After the Barrick-Newmont deal was announced, the Newmont-Goldcorp merger plan ran into a snag with investors when Goldcorp Chairman Ian Tefler’s reported retirement compensation surged.
According to a regulatory filing, Tefler’s retirement allowance will be roughly $12 million if Newmont and Goldcorp merge, up from an earlier $4.5 million. Bloomberg reports stated that investors were unhappy about the new figure.
“Regarding the compensation issue on the Goldcorp side, that is a matter for Goldcorp and their board of directors because until the deal closes (which we expect in the second quarter), we still operate as two separate companies with two separate boards of directors,” Jabara wrote.
Tefler also announced earlier this month he wouldn’t be joining the new Newmont Goldcorp board as originally planned.
“I am excited about the creation of the world’s premier gold mining company, Newmont Goldcorp, and appreciate Newmont’s support in my decision to not join the board, as they have supported all the agreements that have brought this merger today,” Tefler said in a March 13 statement.
Newmont has mines and ranches in Nevada, a mine in Colorado and mines in Peru, Australia, Ghana and Suriname. Goldcorp has mines in Canada, Argentina, and Mexico and a joint venture with Barrick in the Dominican Republic. Goldcorp also has development joint venture with Barrick in Chile.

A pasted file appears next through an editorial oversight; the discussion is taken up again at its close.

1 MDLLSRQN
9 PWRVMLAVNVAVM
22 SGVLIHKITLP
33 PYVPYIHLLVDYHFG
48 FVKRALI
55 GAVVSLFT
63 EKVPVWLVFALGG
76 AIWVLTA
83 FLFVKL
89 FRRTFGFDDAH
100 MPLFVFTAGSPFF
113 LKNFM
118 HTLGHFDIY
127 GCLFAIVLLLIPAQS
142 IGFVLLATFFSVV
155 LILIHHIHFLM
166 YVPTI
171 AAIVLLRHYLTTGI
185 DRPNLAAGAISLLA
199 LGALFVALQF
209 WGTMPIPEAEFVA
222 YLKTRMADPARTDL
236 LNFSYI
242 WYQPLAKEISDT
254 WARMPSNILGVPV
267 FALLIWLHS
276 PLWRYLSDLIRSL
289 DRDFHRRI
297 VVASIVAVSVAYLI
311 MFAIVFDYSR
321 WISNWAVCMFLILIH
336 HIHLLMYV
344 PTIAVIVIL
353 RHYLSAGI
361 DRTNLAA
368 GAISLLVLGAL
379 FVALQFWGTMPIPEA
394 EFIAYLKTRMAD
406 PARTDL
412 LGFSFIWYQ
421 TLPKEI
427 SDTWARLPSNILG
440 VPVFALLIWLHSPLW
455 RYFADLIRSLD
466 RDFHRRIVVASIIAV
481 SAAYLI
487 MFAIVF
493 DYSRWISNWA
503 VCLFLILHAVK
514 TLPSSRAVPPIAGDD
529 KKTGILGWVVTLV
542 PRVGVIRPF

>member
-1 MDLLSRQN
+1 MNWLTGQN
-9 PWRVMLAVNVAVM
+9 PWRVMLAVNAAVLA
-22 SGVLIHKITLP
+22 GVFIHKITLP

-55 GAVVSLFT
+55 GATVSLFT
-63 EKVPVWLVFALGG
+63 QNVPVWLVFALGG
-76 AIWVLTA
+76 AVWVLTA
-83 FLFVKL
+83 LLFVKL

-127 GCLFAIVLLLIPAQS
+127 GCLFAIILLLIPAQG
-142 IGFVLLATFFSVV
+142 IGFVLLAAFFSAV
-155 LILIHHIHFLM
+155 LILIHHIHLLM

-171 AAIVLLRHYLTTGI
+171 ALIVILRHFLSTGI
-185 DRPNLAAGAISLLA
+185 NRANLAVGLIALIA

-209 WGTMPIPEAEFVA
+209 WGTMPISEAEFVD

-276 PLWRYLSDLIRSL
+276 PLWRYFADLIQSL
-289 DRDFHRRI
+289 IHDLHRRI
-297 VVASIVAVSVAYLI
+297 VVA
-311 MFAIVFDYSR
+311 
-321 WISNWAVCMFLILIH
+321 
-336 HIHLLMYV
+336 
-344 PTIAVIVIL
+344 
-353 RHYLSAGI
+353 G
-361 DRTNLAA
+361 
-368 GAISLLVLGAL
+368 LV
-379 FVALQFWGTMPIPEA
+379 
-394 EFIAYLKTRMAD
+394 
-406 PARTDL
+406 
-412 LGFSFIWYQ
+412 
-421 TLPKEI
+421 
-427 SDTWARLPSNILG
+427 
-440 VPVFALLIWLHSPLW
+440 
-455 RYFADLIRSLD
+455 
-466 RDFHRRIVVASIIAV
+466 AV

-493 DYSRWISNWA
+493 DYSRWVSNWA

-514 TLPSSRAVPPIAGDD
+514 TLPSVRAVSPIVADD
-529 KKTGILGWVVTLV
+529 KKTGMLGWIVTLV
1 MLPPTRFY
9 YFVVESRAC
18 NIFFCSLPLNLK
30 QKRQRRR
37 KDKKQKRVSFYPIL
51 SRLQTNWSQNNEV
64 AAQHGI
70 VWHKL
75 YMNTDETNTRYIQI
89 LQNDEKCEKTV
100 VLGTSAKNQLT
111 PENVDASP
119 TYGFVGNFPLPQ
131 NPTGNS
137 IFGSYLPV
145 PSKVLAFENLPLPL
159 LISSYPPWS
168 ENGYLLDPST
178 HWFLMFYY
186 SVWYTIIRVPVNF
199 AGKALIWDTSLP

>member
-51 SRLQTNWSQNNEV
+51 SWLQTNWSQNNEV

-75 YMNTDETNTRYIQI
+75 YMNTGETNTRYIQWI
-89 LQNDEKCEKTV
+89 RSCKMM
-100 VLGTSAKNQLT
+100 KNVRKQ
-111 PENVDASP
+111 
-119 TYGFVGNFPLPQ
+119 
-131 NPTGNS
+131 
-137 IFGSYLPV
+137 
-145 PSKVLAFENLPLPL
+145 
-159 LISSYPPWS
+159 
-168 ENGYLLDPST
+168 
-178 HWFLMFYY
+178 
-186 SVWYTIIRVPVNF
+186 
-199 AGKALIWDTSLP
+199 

Newmont Goldcorp executives
The March 26 announcement of executives for the planned Newmont Goldcorp stated that Goldberg, who has been CEO since 2013, is slated to continue as CEO through the fourth quarter of this year. Earlier reports stated he plans to retire.
Palmer becomes president of the new company effective June 1. Palmer came to Newmont in 2014 and headed the company’s Asian Pacific region before his promotion to president and COO. Earlier, he worked for Rio Tino.
All the executives named are current Newmont executives, with some receiving promotions. Jabara said there have been a couple of Goldcorp appointments, however, to the senior vice president level who would report to the COO effective June 1.
Rob Atkinson would become executive vice president and COO. He comes from Rio Tinto, where he was head of productivity and technical support.
Nancy Buese would be executive vice president and chief financial officer. She has held that position with Newmont since 2016.
Jennifer Cmil would become executive vice president of human resources in the fourth quarter. She is vice president of talent management for Newmont now.
Randy Engel would continue as executive vice president of strategic development. He has held that post with Newmont since 2008.
Dean Gehring would become executive vice president and chief technology officer effective June 1. He is currently senior vice president for South America.
Steve Gottesfeld would become executive vice president and chief sustainability and external affairs officer. He has been with Newmont since 1997 and is now executive vice president and general counsel.
Nancy Lipson will become executive vice president and general counsel effective June 1. She is now deputy general counsel and has been with Newmont since 2005.
Marcelo Godoy will continue as senior vice president of exploration. He has been with Newmont since 2012.